i agree with this, those plastic ones are generally crap in my opinion. one thing i do like is the actual shape of the spoon end, its great at home for eating yoghurt. i also tend to eat using my right hand and the knife edge seems to annoy the area between finger and thumb (there is probably a name for this part of the hand). i did cut the fork end off one just to use the spoon which was nice, but also a waste of time because my darling wife put it in the dish washer, then it was screwed. do LMF make a left handed spork? if they did i still wouldnt get one, not even in Ti. none of the freeze dry i ever use on the trail needs cut with a knife, and if it did, i would be wanting to hold the thing down with the fork, but wait, thats the same end that has the knife. 'hold it with your fingers' i hear. if im getting my fingers all messy on some tasty little backcountry treat, then why use the LMF spork? bin the spork, go freeze dry, get a spoon - GO THE SPOON - p.s thanks for the tip though Ron, big ups

Edited by mrjones on 04/15/2010 15:57:13 MDT.

Nicholas Miller
(nmiller08) - F

Locale: Montana
LMF + dishwasher = on 04/17/2010 11:04:41 MDT Print View

Just out of curiosity what happened in the dishwasher? Melted? I could have sworn I've dishwashered one of these before.

Travis Leanna
(T.L.) - MLife

Locale: Wisconsin
LMF spork and hygiene on 04/17/2010 12:34:26 MDT Print View

The plastic spork with a spoon on one end and a fork/knife on the other seemed like a good idea to me, but after using it, I rarely to never used the fork, and when I wanted to, I thought twice about putting that in my mouth after I'd been holding it with my grubby hands, since each side of that spork is the other side's handle!

Dale Wambaugh
(dwambaugh) - MLife

Locale: Pacific Northwest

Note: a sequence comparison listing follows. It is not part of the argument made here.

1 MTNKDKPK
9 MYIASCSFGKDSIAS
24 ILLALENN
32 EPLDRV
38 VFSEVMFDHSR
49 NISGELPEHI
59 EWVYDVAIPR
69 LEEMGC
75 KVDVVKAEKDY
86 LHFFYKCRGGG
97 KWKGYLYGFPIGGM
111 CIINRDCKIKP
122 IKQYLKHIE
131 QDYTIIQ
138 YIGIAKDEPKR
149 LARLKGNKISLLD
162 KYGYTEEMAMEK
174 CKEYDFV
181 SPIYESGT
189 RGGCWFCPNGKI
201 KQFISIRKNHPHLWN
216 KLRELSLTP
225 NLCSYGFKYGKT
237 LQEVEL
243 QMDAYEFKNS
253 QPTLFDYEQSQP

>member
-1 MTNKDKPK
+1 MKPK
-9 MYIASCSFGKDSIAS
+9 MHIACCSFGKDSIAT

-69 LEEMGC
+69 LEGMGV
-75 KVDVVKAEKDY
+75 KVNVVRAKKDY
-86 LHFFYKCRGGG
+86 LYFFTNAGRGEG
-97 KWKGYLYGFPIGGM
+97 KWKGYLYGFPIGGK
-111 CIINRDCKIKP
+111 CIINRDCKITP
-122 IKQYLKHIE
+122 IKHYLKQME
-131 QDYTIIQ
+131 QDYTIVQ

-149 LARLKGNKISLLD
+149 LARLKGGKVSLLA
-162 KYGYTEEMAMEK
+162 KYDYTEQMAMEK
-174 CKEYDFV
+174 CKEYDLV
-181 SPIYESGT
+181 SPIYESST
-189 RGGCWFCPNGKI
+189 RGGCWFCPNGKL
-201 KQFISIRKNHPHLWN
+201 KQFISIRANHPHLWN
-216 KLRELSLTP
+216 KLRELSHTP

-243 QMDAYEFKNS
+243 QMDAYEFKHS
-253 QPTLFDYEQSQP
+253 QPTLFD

Much ado about nothing on 04/17/2010 18:05:03 MDT Print View

Yeah, plastic tools might break. Separate Lexan spoons and forks have worked for me for years. I keep one of the plastic LMF sporks in my lunchbox and we use them for picnicking. I have one of the Ti LMF sporks that works great for hiking.

I wouldn't sharpen the edge on a fork past the butter knife stage. I'm not sticking something truly sharp in my mouth. Sharpening a handle would be good, IF you could get some kind of hot-dip vinyl or molded silicone cover; otherwise, is just too much fiddle-factor.

Ultimately, I would just have my spork and a Swiss Army knife. If you want a light and cheap camp kitchen knife, a Victorinox paring knife is 0.75oz and $4.50.

Mark Cashmere
(tinkrtoy) - M

Locale: NEOH
FAIL on 04/26/2010 04:13:57 MDT Print View

Had a big fail with my first outdoor use of the LMF Spork last weekend as I was eating some cooked ramen in 60 degree weather - snapped right in half. Luckily, my buddy had a spare one that he wasn't using. I guess I will be moving on to more durable solutions.

Also, it really isn't long enough for freezer bag cooking (something else I was testing out).

Jack Newton
(figster) - F

Locale: Central Arkansas
Spare spork? on 04/26/2010 07:12:38 MDT Print View

If my hiking buddy had a spare spork, i'd find a new hiking buddy. ;p

Jack

Mark Cashmere
(tinkrtoy) - M

Locale: NEOH
Not UL for sure on 04/26/2010 08:01:11 MDT Print View

Yeah, I wasn't out with any UL'ers. The one guy had about 50 lbs on his back. HYOH. I have been paring down my kit and was just out to relax, test some new setups and hike a little. Needless to say that some stuff didn't work out as well as I had hoped. WIP :)

Edited by tinkrtoy on 04/26/2010 08:03:00 MDT.

Scott Lehr
(lehrscott4) - F

Locale: Louisville - KY
lmf spork on 04/26/2010 11:11:42 MDT Print View

That must have been some heavy ramen to snap a spork in half!

patrick johnson
(pjohnson78) - F
plasti dip on 05/07/2010 11:41:55 MDT Print View

This is a great idea!!! I'm going to the store right now to purchase some plasti dip. cover that edge for probably 1 or 2 grams. THANKS RON.